The oft cited “pace of change” we are all living through in this age of digital disruption can be exhausting. New technological innovations seem to be pushed upon us daily via our ever-growing range of connected devices. We are assault daily by an endless stream of soundbites; ‘faster teraflops’, ‘boundless cloud’, ‘cyber survival’, and ‘can I get a better meta(verse)’.
Translating technology into purpose and meaning is often left to the message receiver, with little done to assist in unpacking the noise into something which we can personally value. And yet the technology currently exists to solve many of the pervasive issues that mark our time in history.
We possess the tools to transform and disrupt in ways that can rapidly combat some of the greatest challenges we face.
But how can we strengthen the link between technology and meaning and express the value of change in ways that lead to greater cultural acceptance?
Historically we have conveyed meaning and purpose through the lens of a well-told story. Today's narrative arcs are familiar; good versus evil, overcoming adversity, redemption, and love versus hate feature strongly as key themes in many a good movie, novel or campfire yarn.
It is easy to imagine how our own personal and professional story arcs align with some of these themes.
A global pandemic, the ensuing economic fallout, or the spectre of climate change all provide the perfect backdrop for linking new technological advances to direct, palpable purpose. Doing so provides an audience with the “why” in a way that resonates with their own circumstance.
How do you measure the value of technology against such a purpose?
The World Economic Forum has excelled at expressing what matters most to our society by communicating about new initiatives (technological or otherwise) that provide meaningful outcomes.
Their website is full of such tales. And yet at the time of writing this article, only one item is shown on the front page of their website which links technology to purpose: We are closing the gap between technology and policy.
Under the banner of the Fourth Industrial Revolution, the article highlights that “Policies, norms and regulations have not been able to keep up with the pace of innovation, creating a growing need to fill this gap”. Right on point!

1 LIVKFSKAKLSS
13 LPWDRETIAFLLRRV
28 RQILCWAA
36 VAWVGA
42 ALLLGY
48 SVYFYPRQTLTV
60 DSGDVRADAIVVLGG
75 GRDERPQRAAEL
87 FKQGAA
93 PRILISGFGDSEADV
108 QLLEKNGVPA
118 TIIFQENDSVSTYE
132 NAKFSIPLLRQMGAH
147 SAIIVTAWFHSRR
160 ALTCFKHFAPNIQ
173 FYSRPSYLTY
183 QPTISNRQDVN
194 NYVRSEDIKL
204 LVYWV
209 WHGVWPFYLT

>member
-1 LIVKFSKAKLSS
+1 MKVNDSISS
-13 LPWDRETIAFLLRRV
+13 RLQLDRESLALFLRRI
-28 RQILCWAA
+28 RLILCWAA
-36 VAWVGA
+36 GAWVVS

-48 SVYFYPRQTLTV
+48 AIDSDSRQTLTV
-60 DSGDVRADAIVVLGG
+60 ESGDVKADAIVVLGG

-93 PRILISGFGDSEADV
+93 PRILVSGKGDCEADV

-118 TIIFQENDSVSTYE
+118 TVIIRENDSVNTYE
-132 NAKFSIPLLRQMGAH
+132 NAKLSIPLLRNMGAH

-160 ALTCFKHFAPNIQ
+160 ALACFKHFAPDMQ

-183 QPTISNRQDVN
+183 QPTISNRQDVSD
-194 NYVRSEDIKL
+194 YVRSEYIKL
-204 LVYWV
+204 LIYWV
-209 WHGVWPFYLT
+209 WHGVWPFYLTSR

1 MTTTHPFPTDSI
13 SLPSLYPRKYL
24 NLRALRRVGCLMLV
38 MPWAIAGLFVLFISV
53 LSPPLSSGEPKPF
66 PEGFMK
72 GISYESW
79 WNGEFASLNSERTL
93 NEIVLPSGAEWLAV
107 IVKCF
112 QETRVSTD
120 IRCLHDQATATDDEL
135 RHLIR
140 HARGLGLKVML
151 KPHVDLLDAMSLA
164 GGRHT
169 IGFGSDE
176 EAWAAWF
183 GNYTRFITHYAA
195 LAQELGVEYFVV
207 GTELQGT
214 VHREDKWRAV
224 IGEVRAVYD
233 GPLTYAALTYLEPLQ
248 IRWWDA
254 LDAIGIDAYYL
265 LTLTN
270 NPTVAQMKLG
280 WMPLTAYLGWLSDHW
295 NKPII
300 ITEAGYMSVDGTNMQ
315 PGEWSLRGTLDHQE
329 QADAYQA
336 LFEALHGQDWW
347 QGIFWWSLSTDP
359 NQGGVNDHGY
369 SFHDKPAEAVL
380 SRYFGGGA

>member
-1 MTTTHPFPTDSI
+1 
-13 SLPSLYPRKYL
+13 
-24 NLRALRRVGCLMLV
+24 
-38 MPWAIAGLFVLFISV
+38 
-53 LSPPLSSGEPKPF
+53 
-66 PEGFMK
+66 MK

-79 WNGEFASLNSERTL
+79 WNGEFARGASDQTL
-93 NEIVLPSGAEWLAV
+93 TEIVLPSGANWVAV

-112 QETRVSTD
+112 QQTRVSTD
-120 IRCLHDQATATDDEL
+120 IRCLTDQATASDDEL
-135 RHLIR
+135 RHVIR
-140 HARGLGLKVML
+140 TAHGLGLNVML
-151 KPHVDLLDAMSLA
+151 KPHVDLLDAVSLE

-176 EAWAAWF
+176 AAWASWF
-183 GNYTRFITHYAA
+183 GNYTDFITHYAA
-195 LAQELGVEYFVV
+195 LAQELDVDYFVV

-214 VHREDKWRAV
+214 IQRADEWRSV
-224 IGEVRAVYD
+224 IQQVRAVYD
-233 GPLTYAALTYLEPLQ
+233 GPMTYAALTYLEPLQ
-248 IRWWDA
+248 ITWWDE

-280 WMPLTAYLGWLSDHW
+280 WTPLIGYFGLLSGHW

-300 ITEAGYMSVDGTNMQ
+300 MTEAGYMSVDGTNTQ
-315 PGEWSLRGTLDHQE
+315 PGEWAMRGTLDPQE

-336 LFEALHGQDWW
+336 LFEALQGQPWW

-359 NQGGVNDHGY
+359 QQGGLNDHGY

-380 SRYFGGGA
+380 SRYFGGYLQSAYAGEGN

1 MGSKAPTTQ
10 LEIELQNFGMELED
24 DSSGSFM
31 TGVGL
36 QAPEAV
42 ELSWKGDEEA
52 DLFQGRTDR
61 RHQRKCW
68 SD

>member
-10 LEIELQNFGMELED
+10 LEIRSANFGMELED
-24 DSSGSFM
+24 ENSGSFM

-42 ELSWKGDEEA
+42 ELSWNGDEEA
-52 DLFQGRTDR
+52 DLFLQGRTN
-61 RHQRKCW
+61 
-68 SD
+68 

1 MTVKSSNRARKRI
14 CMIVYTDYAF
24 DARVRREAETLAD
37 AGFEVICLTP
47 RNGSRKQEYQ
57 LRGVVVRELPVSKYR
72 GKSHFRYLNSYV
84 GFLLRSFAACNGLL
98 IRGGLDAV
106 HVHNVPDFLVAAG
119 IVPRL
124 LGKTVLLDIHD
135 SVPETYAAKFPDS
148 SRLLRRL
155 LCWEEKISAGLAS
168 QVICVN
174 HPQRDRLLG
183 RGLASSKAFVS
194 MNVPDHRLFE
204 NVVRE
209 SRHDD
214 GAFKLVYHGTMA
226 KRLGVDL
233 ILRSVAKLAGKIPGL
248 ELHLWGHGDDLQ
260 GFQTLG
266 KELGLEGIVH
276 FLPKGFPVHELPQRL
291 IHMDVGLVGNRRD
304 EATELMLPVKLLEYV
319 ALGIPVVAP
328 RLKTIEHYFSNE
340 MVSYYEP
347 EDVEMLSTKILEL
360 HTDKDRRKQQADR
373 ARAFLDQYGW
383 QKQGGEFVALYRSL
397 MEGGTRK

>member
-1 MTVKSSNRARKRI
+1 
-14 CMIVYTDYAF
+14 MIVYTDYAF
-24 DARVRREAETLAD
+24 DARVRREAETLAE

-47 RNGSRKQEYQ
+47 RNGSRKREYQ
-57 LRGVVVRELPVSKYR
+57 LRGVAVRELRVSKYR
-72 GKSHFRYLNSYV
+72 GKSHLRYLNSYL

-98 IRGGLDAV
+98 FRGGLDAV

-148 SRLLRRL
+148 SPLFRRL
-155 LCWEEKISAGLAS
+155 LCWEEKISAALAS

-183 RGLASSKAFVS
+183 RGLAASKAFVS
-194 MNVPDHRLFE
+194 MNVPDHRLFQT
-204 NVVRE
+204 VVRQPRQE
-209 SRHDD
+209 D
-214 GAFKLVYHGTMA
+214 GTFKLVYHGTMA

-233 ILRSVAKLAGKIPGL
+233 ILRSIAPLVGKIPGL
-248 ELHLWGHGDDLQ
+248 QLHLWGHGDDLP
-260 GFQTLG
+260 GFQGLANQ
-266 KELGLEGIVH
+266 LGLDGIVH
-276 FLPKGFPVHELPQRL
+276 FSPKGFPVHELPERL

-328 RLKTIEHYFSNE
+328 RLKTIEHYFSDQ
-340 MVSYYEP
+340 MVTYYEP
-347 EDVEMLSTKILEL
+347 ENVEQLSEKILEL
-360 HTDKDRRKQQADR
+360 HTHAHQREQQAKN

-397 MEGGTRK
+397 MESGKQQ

The stories that shape the need for the policy of the day are lagging the inventions that are redefining our path for the future. A good example is a time taken to set policy in reaction to Uber as they disrupted an entire industry globally. Thankfully in Australia, we are seeing some important steps to address the gap.
NSW is about to appoint a Minister for Science, Innovation and Technology within the new Department of Enterprise and Investment. They will augment the work being conducted by the current (recently appointed) Minister for Digital within the Department of Customer Service, who has taken on a personal mission to demonstrate the value of technology via his innumerable LinkedIn posts on digital disruption.
There is also a new assignee to the current National Data Commissioner position, who will officially take up the role if the Data Availability and Transparency (DAT) Bill is passed. Roles of this nature provide the perfect target audience for technologists to share their stories on how their innovations are reshaping the world and to enable policies that supports their adoption.
The United Nations have captured a defining list of metrics to clearly capture progress in achieving key purposes. The Millennium Development Goals and Sustainable Development Goals provide a perfect way in which to show measurable advancements in attaining purposeful outcomes. There is not much by the way of stories about technology on their website though.
However, thankfully, COP26 (the 2021 United Nations Climate Change Conference) provided an opportunity for some of the best technological advances in the world for buildings to be showcased via the Built Environment Virtual Pavilion. The powerful way in which the stories about these innovations are captured via video, picture galleries, and vignettes convey a strong sense of hope for addressing the issue of around 40 per cent of global carbon emissions coming from our buildings.
A quick tour around the pavilion is enough to appreciate how the Sustainability Development Goals such as Industry, Innovation & Infrastructure, and Sustainable Cities and Communities are being directly addressed in a digital manner. For instance, the recurring mention of digital twin technologies to enable various use cases in the pavilion serves as a fantastic indication of what to expect next as technology begins to directly combat climate change.
If you have a great piece of technology that can change the world, there is an amazing opportunity to lead through meaning by showing how it will assist in tackling our biggest challenges. Expressing them in this way can address the biggest hurdle to technological adoption — cultural acceptance.
About the author: Colin Dominish is the head of Podium Services at Lendlease.